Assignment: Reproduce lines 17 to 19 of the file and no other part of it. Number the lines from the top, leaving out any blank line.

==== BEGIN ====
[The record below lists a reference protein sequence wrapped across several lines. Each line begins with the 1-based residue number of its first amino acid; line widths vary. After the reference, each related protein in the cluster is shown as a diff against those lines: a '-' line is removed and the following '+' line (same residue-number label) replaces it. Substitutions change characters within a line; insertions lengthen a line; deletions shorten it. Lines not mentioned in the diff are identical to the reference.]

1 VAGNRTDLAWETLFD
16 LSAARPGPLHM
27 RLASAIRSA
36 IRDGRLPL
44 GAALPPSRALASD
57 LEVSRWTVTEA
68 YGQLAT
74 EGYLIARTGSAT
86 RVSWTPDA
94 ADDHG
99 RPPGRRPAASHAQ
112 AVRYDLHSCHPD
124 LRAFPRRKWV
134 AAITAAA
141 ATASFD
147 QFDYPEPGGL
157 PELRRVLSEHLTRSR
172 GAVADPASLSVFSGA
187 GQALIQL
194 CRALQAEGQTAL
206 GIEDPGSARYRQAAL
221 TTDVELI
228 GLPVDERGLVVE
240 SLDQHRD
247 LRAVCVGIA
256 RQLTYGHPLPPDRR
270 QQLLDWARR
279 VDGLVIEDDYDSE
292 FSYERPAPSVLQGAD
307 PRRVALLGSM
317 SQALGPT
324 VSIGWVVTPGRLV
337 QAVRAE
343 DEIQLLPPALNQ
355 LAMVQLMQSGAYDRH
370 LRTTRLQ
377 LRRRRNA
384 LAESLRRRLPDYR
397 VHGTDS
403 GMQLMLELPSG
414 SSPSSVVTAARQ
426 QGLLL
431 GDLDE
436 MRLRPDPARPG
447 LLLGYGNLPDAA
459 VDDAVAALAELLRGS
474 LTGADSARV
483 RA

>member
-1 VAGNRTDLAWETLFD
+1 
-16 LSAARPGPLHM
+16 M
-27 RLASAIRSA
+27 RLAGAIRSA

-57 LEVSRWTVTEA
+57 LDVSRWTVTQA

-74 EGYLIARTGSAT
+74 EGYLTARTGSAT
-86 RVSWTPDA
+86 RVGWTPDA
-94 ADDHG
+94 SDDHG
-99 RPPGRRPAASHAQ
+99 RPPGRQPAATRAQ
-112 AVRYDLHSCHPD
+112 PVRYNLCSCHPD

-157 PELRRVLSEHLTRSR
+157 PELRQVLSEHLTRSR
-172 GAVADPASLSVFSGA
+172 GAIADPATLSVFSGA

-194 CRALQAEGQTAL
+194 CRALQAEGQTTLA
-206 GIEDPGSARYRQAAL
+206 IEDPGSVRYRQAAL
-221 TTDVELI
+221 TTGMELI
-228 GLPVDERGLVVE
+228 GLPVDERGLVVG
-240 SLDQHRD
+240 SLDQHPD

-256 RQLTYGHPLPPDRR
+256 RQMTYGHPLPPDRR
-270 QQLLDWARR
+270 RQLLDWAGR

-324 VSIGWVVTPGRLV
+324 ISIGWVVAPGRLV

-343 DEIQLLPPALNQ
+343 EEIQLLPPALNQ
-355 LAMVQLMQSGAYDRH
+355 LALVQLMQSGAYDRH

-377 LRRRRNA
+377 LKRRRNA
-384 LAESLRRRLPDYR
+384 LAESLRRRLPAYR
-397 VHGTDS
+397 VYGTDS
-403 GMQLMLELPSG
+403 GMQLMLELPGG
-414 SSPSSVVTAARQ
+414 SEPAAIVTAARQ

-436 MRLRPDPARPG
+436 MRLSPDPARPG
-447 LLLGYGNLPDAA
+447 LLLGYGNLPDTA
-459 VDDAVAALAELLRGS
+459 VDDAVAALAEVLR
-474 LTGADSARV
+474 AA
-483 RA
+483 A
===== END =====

147 QFDYPEPGGL
157 PELRRVLSEHLTRSR
172 GAVADPASLSVFSGA